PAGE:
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Once Heroes, ‘Now Zeros’: Frontline Workers Fall Behind On COVID-19 Vaccine Priority List

A Publix grocery store cashier and customer in Florida wear face masks and gloves. (Jeffrey Greenberg/Education Images/Universal Images Group via Getty Images)
A Publix grocery store cashier and customer in Florida wear face masks and gloves. (Jeffrey Greenberg/Education Images/Universal Images Group via Getty Images)

Frontline workers, whether they are making a living at grocery stores, meat-packing plants or driving buses, are still waiting their turn to get vaccinated against the coronavirus. 

A number of states across the country have begun offering vaccinations to anyone over 65 years old because older people are at higher risk. But many frontline workers are Black and Hispanic, and living in communities that have been hit hard by the pandemic.

Some of them are pointing out that they should be getting the shots now.

Sam Dancy, who is a front end supervisor at the Westwood Village QFC in Seattle, a grocery store owned by Kroger, says he doesn’t feel 100% safe going to work. Customers don’t always follow the store’s mask policy and aren’t always mindful of guidance to stay 6-feet apart from others. 

If he and his coworkers were able to get the vaccine, Dancy says they “might feel a little bit safer” and less concerned about contracting the coronavirus at work.

“I had associated this with going to war because COVID-19 is like fighting the war,” he says. “And until they give us all the proper weapons that we need to be able to fight this battle, none of us are going to feel as safe as we have been.” 

Working in the grocery store during the pandemic has not only taken a physical toll on workers, but it’s also been mentally detrimental, Dancy says, because “when people sneeze or people have a cough, that’s the first thing from a mental standpoint that we think, ‘Do we have COVID?’ ”

Dr. Richard Besser, president of the Robert Wood Johnson Foundation and former acting commissioner of the Centers for Disease Control and Prevention, is calling for more states to get shots into the arms of frontline workers. He says the coronavirus is having a “disparate impact” on people of color because a disproportionate number of them are in frontline jobs that put them at increased risk.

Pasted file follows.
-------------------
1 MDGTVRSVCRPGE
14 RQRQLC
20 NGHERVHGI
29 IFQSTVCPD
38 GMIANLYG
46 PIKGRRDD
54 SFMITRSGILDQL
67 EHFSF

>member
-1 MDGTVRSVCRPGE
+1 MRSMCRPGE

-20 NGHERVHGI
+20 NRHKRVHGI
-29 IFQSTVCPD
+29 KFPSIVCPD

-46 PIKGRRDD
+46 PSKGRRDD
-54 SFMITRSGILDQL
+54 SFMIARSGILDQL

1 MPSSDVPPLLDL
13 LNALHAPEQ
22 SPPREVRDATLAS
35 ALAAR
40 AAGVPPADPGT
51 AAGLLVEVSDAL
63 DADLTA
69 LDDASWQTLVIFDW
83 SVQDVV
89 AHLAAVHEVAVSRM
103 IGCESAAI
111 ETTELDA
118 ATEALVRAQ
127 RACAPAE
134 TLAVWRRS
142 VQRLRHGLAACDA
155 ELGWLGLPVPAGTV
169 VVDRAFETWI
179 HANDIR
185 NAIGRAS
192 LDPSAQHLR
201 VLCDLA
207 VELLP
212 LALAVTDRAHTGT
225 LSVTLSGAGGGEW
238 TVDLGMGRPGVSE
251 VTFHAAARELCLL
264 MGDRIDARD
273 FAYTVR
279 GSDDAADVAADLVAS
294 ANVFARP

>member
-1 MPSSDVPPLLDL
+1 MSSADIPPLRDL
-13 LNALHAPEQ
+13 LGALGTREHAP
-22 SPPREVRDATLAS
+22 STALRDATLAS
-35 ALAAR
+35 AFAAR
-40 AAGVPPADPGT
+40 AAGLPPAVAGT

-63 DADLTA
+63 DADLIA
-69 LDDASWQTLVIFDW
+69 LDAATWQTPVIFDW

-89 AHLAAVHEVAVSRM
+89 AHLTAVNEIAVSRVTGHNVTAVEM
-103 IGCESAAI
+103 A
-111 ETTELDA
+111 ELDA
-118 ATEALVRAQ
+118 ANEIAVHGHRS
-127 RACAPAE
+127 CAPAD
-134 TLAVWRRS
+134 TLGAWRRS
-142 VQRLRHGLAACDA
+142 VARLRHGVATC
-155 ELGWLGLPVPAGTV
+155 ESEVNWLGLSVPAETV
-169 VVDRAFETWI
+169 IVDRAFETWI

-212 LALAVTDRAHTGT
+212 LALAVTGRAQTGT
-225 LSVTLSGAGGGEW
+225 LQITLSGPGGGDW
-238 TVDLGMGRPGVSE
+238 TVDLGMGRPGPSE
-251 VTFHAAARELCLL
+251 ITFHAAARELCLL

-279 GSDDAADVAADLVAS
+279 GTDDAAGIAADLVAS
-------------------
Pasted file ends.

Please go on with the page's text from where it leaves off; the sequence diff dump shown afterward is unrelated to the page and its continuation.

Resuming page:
“I think that it’s critically important that we recognize that while every community is being hit hard by this pandemic, the burden of this disease is not being felt equally,” he says. “And those people who need to leave their homes every day to earn money, to pay the rent, to make sure that everyone else has food on their table, we need to do all we can to protect them.” 

Part of the problem is that states are focusing on increasing the overall number of people they vaccinate each day, Besser says. That means people who are harder to reach — whether it be because they don’t have access to the internet or can’t leave work to go get vaccinated — are being left behind.

“It’s a failure to put in the resources to build the systems to meet people where they are,” he says, “and that is a reflection of decades of underinvestment in our public health system, and it’s a reflection on who in America we value and who we do not.”

Health officials also need to be more transparent who qualifies in the first phases of vaccination and who doesn’t, Besser says. For example, Besser says he isn’t seeing patients right now, so he chose not to get the vaccine with the first round of health care workers who got shots. 

Within six months, Besser hopes vaccines will be available to anyone who wants one. But right now officials need to focus on improving the system so that it serves those who need vaccines the most.

“In the interim, we need a system that is fair and just,” he says. “What we’re seeing is a system that is anything but that, where the disparity by race in terms of vaccination is growing and growing and there’s a false narrative that it’s because people of color don’t want the vaccine.”

Back in Seattle, Dancy says he has no idea when he can get the vaccine because the rollout in Washington state, like many states across the country, has been slower than expected. He’s hoping he can get it soon.

“We’re on the front lines,” he says. “At one time we were considered heroes. I guess we’re now zeros.”


Jill Ryan produced and edited this interview for broadcast with Tinku Ray. Samantha Raphelson adapted it for the web.

This article was originally published on WBUR.org.

Copyright 2021 NPR. To see more, visit https://www.npr.org.